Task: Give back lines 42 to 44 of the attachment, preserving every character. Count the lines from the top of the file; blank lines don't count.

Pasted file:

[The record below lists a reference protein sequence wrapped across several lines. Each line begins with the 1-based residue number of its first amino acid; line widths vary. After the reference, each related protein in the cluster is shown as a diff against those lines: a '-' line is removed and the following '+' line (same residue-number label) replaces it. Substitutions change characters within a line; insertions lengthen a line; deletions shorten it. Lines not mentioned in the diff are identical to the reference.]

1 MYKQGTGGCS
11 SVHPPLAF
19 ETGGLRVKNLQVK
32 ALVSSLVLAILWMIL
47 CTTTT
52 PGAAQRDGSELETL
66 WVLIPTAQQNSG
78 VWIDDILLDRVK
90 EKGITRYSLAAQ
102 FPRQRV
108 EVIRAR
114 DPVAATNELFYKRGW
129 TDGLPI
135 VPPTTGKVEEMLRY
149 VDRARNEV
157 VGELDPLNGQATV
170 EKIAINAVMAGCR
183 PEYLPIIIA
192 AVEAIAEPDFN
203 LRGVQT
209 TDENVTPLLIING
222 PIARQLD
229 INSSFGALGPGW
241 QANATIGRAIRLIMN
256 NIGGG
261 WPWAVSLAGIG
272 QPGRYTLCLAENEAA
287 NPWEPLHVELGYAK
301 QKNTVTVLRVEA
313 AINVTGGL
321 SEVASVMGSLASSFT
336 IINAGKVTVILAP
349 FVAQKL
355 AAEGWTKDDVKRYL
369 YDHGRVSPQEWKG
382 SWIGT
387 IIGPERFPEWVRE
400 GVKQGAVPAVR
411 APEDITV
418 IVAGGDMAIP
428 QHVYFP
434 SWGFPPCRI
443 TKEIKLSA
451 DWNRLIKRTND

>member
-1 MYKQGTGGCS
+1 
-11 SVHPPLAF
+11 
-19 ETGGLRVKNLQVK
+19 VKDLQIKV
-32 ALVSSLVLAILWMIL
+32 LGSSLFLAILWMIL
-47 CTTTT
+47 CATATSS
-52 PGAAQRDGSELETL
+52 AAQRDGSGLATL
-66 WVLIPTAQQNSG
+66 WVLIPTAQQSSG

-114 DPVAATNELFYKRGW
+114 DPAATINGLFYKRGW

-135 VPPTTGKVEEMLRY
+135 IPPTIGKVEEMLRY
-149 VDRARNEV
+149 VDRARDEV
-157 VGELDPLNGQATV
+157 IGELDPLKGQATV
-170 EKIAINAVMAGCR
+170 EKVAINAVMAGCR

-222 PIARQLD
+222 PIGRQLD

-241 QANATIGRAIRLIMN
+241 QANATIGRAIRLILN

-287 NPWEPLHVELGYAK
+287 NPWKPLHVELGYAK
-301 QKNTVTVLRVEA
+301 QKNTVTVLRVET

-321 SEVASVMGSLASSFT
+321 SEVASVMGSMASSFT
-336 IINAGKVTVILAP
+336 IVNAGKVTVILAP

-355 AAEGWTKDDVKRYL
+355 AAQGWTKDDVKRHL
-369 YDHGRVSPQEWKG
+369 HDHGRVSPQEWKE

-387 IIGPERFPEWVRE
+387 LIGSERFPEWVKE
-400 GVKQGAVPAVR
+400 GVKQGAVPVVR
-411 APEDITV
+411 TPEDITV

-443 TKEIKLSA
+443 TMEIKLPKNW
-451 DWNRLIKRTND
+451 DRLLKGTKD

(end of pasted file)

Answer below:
428 QHVYFP
434 SWGFPPCRI
443 TKEIKLSA